Aripiprazole as a Viable Alternative for Treating Delusions of Parasitosis
December 2010 | Volume 9 | Issue 12 | Case Report | 1531 | Copyright © 2010
Barry Ladizinski BS, Kristine L. Busse BS, Tina Bhutani MD, John Y. M. Koo MD
Delusions of parasitosis (DOP) is a psychiatric disorder characterized by the fixed false belief that one is infested with parasites or other organisms. Historically, pimozide, a first-generation antipsychotic, has been the treatment of choice for DOP, although there is risk for serious adverse effects including extrapyramidal symptoms, QTc prolongation and tardive dyskinesia. Recently, there have been several reports describing the effectiveness of second-generation antipsychotics (SGAs), but these agents have their own unique adverse effects, specifically metabolic changes with olanzapine, sedation with quetiapine and hyperprolactinemia with risperidone. Aripiprazole is a novel, third-generation antipsychotic with comparable efficacy to SGAs, but a more favorable side effect profile. Successful treatment of DOP with aripiprazole has recently been described in the psychiatric and dermatologic literature. The authors present another report to support the use of aripiprazole as an efficacious and safe alternative for treating DOP.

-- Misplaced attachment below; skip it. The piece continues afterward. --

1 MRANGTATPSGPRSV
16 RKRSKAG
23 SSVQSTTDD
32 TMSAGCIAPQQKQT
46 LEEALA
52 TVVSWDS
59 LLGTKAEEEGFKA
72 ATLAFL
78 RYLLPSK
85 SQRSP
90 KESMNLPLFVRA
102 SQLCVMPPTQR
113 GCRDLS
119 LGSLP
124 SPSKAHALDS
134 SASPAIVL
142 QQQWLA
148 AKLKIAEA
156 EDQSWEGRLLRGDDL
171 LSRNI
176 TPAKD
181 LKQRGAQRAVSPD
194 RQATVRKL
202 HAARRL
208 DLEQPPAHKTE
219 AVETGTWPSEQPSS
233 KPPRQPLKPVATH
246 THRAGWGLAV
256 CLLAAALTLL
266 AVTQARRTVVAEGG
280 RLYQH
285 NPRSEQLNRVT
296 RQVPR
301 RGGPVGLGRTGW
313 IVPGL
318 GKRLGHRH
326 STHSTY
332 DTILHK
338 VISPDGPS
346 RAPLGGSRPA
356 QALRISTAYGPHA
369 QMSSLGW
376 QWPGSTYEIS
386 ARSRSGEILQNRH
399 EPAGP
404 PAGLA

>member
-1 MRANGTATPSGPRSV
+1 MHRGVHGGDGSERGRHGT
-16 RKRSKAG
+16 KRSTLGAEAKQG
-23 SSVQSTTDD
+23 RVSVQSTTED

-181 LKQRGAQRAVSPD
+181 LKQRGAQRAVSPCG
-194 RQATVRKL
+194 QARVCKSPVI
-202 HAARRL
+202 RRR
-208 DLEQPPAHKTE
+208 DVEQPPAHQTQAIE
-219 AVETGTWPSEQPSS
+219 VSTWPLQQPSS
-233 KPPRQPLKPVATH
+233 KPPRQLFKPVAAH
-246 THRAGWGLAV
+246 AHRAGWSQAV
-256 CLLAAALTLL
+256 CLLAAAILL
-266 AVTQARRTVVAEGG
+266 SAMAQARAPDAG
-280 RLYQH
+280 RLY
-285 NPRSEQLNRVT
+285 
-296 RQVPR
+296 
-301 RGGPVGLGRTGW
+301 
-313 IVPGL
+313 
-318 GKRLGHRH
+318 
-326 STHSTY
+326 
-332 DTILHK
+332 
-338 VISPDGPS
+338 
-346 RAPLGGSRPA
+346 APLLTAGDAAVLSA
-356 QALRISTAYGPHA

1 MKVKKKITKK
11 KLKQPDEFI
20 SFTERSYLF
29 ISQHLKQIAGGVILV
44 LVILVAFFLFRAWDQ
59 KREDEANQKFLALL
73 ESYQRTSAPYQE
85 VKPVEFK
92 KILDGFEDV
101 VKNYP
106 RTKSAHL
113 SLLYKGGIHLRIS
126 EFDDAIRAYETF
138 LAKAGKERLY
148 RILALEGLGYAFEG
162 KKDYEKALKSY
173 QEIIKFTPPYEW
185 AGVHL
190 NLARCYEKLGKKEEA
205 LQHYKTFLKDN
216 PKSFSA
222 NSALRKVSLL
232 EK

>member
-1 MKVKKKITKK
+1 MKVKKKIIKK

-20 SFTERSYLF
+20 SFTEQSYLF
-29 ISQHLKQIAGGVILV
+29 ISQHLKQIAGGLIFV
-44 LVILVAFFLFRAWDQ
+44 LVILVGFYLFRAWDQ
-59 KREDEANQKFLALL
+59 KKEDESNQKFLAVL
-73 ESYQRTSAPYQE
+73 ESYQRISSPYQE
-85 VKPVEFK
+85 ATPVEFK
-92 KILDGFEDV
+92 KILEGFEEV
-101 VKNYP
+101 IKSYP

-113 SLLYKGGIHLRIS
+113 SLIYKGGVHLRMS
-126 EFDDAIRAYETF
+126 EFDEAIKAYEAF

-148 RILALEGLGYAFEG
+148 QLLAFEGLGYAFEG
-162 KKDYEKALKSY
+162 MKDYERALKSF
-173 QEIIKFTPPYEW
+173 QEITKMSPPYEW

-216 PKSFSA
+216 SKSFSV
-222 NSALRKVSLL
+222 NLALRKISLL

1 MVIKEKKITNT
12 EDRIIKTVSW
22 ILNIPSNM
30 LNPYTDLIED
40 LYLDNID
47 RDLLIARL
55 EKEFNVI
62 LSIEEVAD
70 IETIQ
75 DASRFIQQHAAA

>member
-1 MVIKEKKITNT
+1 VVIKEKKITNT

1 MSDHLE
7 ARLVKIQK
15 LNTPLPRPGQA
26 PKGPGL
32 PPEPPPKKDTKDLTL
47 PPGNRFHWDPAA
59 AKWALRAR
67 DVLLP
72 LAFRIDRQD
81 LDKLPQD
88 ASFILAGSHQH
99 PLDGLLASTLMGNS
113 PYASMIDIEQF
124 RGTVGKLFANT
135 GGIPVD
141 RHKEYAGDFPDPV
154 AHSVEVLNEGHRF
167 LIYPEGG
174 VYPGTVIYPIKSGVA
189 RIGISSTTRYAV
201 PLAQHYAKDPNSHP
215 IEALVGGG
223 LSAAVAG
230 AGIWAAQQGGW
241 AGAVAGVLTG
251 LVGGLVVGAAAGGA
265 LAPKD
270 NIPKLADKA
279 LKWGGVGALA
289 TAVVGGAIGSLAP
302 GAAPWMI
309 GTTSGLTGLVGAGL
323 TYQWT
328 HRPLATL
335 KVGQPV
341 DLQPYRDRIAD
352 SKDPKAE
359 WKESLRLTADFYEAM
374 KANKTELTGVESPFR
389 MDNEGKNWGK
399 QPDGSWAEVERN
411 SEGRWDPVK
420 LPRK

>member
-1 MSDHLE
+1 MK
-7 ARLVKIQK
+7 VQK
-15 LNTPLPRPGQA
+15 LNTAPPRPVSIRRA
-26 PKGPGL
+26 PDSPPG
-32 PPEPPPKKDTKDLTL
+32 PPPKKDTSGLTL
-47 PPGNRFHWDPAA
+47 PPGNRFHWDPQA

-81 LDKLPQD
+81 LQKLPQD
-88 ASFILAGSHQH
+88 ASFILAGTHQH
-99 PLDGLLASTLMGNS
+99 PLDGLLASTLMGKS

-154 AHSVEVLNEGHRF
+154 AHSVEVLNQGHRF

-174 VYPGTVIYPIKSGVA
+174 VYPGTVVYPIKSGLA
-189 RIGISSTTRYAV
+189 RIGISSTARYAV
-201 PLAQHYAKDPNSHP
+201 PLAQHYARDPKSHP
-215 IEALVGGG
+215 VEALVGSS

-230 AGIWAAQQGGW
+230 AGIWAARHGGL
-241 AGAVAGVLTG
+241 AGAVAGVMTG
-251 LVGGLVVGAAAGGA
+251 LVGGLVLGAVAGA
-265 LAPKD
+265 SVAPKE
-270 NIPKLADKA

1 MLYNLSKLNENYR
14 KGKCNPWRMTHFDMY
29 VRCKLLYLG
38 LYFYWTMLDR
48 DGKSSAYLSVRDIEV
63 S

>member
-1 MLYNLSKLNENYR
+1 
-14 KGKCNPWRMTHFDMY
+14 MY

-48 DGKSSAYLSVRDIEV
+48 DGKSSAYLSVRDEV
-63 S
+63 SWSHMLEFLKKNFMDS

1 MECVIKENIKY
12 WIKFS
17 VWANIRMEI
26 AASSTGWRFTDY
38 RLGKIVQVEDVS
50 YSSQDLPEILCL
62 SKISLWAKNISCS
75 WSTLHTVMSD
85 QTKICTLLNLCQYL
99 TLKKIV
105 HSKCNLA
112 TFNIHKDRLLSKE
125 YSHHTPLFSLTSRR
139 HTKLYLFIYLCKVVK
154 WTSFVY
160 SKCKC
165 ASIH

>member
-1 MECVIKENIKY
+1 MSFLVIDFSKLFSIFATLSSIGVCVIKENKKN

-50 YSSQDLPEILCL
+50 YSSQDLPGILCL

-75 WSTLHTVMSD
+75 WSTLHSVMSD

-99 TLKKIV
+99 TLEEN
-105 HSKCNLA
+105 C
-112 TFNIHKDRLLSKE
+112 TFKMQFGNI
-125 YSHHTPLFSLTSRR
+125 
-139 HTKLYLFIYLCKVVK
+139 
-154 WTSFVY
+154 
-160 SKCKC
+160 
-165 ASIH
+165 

Purchase Original Article
Purchase a single fully formatted PDF of the original manuscript as it was published in the JDD.
Download the original manuscript as it was published in the JDD.
Contact a member of the JDD Sales Team to request a quote or purchase bulk reprints, e-prints or international translation requests.
To get access to JDD's full-text articles and archives, upgrade here.
Save an unformatted copy of this article for on-screen viewing.
Print the full-text of article as it appears on the JDD site.→ proceed | ↑ close